Help: using msvcrt for file locking

Sheila King sheila at spamcop.net
Sun Aug 26 23:19:14 CEST 2001


On Sun, 26 Aug 2001 16:30:20 -0400 (EDT), Ignacio Vazquez-Abrams
<ignacio at openservices.net> wrote in comp.lang.python in article
<mailman.998857940.30409.python-list at python.org>:

:On Sun, 26 Aug 2001, Sheila King wrote:
:
:> Notice that you can append an optional 'l' to the mode, if your
:> installation supports locking.
:>
:> Here is an interactive session:
:>
:> Python 2.1.1 (#6, Aug 16 2001, 17:02:08)
:> [GCC egcs-2.91.66 19990314/Linux (egcs-1.1.2 release)] on linux2
:> Type "copyright", "credits" or "license" for more information.
:> >>> import dbhash
:> >>> db = dbhash.open('rec', 'rl')
:> Traceback (most recent call last):
:>   File "<stdin>", line 1, in ?
:>   File "/big/dom/xthinkspot/lib/python2.1/dbhash.py", line 16, in open
:>     return bsddb.hashopen(file, flag, mode)
:> bsddb.error: locking not supported on this platform
:> >>>

:
:Hmmm...
:
:The only thing I can think of is to get a copy of libdb.dll 3.3.1 from
:somewhere 

libdb.dll 3.3.1 for what...SleepyCat? No, I don't want to install
another version on top of the system version. I am going to stick with
the default system install for the bsddb. (I've already had plenty of
fun installing my own version of Python instead of using the system
default of 1.5.2.)

bsddb works fine on this system, if I don't try to do any file locking:

Python 2.1.1 (#6, Aug 16 2001, 17:02:08)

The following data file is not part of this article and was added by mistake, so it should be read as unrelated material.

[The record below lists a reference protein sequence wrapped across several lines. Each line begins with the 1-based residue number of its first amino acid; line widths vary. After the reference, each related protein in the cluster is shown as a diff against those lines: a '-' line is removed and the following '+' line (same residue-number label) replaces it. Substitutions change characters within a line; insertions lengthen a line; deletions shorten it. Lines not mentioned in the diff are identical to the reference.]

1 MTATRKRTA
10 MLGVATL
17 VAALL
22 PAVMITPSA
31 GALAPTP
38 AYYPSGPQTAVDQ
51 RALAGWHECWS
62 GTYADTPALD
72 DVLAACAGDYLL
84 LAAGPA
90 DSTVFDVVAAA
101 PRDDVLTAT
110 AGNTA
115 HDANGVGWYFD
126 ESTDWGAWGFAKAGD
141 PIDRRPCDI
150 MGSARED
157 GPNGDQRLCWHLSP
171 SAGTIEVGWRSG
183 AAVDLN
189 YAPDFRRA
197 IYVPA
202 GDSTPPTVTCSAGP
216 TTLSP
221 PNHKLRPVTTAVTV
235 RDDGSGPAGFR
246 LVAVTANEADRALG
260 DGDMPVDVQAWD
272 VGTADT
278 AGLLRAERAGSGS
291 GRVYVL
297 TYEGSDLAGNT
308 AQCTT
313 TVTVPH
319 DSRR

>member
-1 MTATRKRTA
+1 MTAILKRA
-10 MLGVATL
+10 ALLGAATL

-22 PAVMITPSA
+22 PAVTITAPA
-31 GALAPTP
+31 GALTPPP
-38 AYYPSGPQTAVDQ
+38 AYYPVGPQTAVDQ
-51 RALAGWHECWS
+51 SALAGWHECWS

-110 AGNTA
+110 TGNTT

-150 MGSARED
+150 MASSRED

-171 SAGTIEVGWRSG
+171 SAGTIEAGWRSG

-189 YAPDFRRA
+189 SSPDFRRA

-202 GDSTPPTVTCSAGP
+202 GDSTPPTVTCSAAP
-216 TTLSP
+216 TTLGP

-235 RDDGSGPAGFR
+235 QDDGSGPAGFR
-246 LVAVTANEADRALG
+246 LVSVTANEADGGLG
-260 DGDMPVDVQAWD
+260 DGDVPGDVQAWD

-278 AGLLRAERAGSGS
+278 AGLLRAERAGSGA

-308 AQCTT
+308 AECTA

[GCC egcs-2.91.66 19990314/Linux (egcs-1.1.2 release)] on linux2
Type "copyright", "credits" or "license" for more information.
>>> import dbhash
>>> db = dbhash.open('rec', 'r')
>>> for key in db.keys():
...     print key
...
num
name
age
>>> db.close()
>>>

You will notice that SleepyCat has three versions:
http://sleepycat.com/products.html

and I believe our system just has the lowest of these installed.

: (I checked Google and couldn't find it, and I left my copy of
:VC++ 6.0 in my other pants...), 

LOL. Heh, now I'm getting confused. VC++ isn't going to help me with
using bsddb on my webhost. That's a Linux machine.

What I want is to write a script that I can run on my webhost (Linux)
and also on my home machine (Win98) for testing/development.

Anyhow, I think I've got things figured out now.

:put it in your local directory, and try again.
:DLLs, like Python modules, check the current directory before trying the other
:standard directories.

Thanks,

--
Sheila King
http://www.thinkspot.net/sheila/
http://www.k12groups.org/




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